Movies that withhold their premise from the audience play a dangerous game. Take The Matrix, the most interesting thing about which is the idea of the world being a simulated mind-prison, and compare it with The Sixth Sense, which has arguably the most famous twist in movie history. While hiding it initially, The Matrix divulges what it’s actually about relatively early, giving its viewers plenty of time to enjoy it in all its glory. The Sixth Sense, meanwhile, holds its organizing principle back for as long as possible, leaving people to spend most of their time essentially watching a different movie. The twist’s power is valuable only in retrospect or on rewatch, and the most important question then becomes: Is the movie still interesting without its most interesting thing? The magic of M. Night Shyamalan’s enduring thriller is that the answer is a resounding yes. Cryo, however, is a different story. This low-budget sci-fi film is actually doing something quite clever, but by keeping it hidden until the final minutes, it leaves viewers with a character drama that just isn’t compelling enough to merit revisiting, even after learning how all its pieces fit together.
The feature directorial debut of Barrett Burgin, Cryo opens with a relatively simple sci-fi setup: Five people wake from cryogenically induced sleep to find themselves in a bunker with no memory of who they are. The Engineer who built the cryo-pods, designated 001 (Curt Doussett), is the first to remember that they are all willing participants in an experiment, each chosen by the Inventor (Michael Flynn) to test the effects of the device. Their amnesia, Engineer says, will wear off. The real problem is that the Inventor, who was supposed to wake them, is nowhere to be found. As they each begin to fall into their intended roles, they are plagued by the paranoia of knowing that the pods must be opened manually from the outside. Either one of the five is lying about when they wake up or there’s someone else hiding in the bunker watching their every move.
Morgan Gunter and Emily Marie Palmer in Cryo
This contained premise bears all the signs of a limited budget, and had the movie been stronger in a few key areas, that could have played to its benefit. As much as science fiction can be a genre of epic scale, its fans are happy to trade big spectacle for big ideas, and for the longest time, it’s unclear if Cryo has any to offer. As it turns out, it does, and the last few minutes reveal what is actually a fun, thought-provoking concept at its center. Out of a commitment to avoiding spoilers, this review won’t unpack it, which is a shame, because it is by far the most substantial bright spot. In a better film, it’s the kind of revelation that would make someone want to watch it again with understanding eyes. But weighing that option against the reality of sitting through the bulk of Cryo a second time dampens its appeal.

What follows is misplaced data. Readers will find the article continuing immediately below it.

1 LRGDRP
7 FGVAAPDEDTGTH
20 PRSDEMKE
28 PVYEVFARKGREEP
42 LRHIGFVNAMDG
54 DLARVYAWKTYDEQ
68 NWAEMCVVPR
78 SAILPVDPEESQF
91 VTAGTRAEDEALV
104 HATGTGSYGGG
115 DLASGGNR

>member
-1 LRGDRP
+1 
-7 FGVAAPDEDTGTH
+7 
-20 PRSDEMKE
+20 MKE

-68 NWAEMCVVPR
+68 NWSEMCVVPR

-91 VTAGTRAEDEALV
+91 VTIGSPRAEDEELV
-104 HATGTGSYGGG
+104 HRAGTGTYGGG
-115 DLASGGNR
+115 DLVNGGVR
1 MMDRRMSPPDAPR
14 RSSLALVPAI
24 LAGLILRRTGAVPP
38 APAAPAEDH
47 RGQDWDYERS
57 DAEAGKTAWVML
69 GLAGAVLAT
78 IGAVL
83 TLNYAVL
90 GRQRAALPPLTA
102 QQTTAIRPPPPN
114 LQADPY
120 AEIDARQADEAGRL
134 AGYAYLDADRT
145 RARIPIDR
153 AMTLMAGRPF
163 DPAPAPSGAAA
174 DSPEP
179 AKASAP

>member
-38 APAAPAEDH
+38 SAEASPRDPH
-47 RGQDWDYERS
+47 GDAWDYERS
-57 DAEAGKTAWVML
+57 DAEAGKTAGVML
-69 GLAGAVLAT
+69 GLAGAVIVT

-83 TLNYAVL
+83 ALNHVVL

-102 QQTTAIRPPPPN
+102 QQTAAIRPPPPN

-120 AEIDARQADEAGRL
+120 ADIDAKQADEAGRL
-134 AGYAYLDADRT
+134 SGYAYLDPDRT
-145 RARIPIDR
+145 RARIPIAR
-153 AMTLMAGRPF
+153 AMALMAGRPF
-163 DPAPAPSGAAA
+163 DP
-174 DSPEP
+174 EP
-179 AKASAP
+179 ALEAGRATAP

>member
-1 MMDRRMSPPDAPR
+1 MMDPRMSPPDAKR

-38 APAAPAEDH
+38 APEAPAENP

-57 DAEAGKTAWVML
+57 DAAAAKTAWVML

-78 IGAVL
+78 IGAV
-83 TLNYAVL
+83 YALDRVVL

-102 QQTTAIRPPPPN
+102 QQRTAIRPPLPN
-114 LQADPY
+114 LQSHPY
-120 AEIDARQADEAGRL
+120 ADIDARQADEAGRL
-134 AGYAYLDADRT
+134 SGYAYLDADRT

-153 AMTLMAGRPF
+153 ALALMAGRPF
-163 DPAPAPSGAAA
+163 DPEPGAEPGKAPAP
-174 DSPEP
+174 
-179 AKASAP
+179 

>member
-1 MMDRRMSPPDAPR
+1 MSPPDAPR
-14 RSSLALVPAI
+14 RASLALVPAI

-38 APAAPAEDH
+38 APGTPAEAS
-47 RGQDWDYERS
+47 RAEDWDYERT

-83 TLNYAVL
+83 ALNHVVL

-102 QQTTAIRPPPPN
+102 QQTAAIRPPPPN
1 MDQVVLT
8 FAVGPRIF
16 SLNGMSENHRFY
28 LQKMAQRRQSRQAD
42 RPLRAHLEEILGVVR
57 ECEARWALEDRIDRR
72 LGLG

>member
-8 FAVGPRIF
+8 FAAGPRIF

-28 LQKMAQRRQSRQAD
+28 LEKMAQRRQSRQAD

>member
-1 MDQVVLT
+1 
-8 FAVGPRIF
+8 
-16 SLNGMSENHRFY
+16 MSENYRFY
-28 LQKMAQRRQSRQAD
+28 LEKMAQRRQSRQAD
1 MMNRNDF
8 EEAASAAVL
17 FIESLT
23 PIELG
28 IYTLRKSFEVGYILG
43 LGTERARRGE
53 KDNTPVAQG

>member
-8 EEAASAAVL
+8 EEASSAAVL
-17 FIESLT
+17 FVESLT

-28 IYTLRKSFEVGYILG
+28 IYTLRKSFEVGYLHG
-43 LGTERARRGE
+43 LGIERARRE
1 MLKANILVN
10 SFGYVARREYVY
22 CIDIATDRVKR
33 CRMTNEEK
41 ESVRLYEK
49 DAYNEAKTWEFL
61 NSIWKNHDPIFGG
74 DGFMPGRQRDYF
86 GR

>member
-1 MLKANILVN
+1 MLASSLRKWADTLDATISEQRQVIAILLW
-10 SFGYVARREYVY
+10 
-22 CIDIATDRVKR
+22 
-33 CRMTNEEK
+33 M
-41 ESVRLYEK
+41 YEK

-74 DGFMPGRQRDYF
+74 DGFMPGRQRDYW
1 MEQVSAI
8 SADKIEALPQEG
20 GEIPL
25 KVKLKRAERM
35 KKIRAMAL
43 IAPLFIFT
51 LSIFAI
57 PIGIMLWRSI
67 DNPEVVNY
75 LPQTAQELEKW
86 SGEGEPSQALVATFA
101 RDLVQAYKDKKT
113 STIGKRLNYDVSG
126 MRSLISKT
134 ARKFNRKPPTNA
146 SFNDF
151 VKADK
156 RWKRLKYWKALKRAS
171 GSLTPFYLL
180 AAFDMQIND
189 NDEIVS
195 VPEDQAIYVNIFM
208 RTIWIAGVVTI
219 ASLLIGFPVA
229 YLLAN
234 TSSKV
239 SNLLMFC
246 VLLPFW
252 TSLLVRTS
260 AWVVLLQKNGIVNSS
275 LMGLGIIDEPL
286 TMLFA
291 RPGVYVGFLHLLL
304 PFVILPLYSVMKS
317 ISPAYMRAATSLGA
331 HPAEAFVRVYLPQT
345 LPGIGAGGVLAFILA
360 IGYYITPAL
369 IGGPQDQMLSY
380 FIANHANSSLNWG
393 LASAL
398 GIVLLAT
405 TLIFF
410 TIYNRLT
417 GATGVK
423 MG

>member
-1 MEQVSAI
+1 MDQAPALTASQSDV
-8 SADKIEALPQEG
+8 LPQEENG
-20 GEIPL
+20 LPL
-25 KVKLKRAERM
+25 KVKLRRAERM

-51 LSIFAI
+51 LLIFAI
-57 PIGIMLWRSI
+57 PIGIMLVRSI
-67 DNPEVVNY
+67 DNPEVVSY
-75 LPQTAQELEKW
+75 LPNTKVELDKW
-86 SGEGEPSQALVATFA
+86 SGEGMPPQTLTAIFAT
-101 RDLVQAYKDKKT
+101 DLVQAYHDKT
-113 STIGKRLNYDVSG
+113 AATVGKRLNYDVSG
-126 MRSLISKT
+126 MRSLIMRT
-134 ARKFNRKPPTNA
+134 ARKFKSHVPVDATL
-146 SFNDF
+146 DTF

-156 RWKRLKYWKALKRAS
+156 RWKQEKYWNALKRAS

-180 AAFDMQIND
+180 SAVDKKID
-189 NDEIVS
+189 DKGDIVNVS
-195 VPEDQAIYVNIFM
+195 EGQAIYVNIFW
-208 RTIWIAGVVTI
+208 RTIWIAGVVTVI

Burgin’s movie positions itself well at first by generating a lot of mysteries both the viewer and the characters want answered, but the narrative ends up wasted by leaving those characters woefully underdeveloped. Each of the participants gradually remembers their profession, which determines their role on the team: Engineer/001, Psychologist/002 (Jyllian Petrie), Biochemist/003 (Morgan Gunter), Soldier/004 (Mason D. Davis), and Doctor/005 (Emily Marie Palmer). These jobs so transparently determine what they talk about and how they talk about it that they never come across as full-fledged people, with lives and interests and motivations outside of the plot functions they serve. With the key to unlocking the movie’s larger ideas held back, the characters needed to be the viewer’s path to getting invested in the story, and without anything compelling in them to latch onto, any sense of stakes dissipates. How is the audience supposed to care about what happens to these characters when they can’t even care about them?
Mason D. Davis and Curt Doussett in Cryo
The way they’re written might be the chief culprit, but the cast share some of the responsibility. The experience ends up something like watching a murder-mystery dinner party, with each person’s character packet containing a “secret” motivation that only comes out with a more sustained line of questioning. It’s difficult not to think of other contained paranoia stories — like Dan Trachtenberg’s 10 Cloverfield Lane, which even employs a similar is-it-poisoned dynamic to keep the outside world closed off — and how they function as acting showcases, giving performers the chance to really show what they can do when surrounded by little that could pull attention away from their work. Viewers will find no such reward for their attention here. While not without merit, Cryo is so bland for most of its runtime that not even a transformative ending makes for a net-positive viewing experience. The only consolation for those who do give their time to it is the chance for pretty interesting discussion about what this review could not get into.